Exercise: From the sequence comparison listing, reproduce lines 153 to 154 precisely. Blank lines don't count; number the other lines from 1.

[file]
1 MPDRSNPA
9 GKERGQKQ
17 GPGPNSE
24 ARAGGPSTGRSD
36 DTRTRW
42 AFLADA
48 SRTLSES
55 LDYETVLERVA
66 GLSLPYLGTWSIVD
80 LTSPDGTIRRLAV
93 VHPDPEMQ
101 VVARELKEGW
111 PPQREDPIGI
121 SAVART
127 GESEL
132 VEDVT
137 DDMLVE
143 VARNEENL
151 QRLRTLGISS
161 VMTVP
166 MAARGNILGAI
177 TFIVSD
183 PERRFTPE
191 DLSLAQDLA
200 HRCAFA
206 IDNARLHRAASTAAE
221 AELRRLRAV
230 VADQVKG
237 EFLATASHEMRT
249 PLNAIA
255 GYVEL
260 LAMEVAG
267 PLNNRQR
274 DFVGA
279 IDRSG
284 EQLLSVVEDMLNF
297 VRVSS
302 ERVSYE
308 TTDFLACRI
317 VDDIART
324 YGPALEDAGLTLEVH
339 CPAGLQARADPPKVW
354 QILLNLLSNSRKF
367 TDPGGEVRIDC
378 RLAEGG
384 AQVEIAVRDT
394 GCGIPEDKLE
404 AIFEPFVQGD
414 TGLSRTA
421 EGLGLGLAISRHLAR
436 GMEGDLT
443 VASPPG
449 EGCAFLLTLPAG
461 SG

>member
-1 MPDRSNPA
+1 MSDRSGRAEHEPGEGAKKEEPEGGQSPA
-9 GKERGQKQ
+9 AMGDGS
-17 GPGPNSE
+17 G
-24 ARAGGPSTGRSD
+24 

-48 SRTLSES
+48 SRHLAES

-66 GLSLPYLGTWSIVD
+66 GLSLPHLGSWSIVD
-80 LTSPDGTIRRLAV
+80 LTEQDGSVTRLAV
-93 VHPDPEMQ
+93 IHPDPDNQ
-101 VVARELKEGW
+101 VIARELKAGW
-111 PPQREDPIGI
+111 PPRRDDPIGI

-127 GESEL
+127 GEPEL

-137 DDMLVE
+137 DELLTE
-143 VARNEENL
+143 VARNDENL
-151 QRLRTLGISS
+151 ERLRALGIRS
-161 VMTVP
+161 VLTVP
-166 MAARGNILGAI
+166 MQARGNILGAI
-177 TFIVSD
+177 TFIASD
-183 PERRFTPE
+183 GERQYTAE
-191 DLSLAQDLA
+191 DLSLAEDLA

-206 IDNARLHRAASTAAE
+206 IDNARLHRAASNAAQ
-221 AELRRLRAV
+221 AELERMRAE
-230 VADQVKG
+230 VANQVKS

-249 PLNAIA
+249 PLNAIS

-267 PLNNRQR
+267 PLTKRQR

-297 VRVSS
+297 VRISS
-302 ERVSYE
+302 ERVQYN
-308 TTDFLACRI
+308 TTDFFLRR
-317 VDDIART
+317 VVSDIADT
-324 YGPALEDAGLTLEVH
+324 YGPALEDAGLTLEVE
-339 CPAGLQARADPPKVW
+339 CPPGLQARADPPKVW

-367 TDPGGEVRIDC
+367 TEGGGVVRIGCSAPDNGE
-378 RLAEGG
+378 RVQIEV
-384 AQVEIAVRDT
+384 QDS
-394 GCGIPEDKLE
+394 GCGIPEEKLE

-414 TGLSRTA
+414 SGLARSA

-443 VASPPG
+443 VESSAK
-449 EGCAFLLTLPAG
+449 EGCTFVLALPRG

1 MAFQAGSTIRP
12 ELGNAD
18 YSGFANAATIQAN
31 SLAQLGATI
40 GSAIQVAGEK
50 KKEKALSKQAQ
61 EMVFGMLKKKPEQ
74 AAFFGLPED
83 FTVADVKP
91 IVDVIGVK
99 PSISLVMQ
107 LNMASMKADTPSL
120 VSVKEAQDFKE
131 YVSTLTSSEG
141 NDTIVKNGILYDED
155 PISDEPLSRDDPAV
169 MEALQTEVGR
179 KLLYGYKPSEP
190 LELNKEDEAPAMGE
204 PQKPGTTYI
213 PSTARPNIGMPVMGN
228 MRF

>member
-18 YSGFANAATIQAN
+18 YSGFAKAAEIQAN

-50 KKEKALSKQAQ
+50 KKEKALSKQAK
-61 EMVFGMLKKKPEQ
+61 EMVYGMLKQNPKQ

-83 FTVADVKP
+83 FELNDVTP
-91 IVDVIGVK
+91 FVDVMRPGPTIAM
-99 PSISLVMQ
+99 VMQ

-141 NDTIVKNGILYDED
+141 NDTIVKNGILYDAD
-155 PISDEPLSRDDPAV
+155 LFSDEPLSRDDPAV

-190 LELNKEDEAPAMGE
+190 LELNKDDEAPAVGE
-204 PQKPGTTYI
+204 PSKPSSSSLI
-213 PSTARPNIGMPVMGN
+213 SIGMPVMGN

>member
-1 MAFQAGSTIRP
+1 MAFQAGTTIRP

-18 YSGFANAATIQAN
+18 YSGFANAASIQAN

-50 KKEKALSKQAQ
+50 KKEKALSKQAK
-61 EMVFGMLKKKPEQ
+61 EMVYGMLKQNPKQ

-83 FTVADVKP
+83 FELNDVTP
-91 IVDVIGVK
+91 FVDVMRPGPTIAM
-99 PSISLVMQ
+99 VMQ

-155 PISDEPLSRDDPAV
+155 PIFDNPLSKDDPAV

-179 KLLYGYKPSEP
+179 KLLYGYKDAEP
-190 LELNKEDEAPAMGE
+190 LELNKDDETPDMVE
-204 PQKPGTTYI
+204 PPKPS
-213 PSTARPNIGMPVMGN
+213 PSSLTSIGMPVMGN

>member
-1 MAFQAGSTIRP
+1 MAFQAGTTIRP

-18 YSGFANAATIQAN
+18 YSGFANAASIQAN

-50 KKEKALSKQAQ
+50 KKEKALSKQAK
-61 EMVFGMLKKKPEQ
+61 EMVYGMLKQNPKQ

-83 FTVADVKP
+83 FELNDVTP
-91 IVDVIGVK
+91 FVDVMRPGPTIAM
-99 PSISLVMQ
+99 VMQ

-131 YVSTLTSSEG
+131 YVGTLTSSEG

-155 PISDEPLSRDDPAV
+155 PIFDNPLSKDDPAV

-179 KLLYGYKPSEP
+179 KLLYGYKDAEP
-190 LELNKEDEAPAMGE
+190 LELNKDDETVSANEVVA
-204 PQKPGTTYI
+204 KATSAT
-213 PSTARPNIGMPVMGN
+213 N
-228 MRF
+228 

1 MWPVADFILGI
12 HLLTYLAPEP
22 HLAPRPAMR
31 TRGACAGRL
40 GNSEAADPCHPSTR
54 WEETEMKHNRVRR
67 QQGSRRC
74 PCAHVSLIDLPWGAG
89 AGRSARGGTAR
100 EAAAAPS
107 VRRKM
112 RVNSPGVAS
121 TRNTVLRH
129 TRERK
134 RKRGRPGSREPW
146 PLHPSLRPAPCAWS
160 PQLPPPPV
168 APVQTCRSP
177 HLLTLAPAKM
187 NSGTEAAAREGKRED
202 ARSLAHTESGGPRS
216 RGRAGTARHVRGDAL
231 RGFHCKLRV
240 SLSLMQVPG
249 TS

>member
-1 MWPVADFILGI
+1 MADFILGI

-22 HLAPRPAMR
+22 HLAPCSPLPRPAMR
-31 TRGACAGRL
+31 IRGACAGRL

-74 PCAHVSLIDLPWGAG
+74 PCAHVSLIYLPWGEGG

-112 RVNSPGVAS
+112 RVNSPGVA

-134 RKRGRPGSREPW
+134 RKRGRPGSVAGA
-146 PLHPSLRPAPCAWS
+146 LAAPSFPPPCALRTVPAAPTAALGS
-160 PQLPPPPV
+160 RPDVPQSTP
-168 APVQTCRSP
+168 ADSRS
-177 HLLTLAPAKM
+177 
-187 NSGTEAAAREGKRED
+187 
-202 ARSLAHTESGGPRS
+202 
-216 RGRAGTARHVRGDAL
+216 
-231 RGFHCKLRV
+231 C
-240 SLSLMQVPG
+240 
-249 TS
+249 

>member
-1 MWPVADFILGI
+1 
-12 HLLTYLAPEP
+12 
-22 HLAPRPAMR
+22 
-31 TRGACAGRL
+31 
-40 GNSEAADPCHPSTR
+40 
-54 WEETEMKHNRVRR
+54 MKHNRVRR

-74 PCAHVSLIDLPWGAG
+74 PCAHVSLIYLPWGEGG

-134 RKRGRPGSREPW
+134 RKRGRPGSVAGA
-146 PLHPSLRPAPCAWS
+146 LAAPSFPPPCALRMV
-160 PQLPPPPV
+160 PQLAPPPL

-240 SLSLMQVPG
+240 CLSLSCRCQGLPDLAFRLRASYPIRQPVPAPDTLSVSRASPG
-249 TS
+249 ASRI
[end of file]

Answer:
-18 YSGFANAATIQAN
+18 YSGFAKAAEIQAN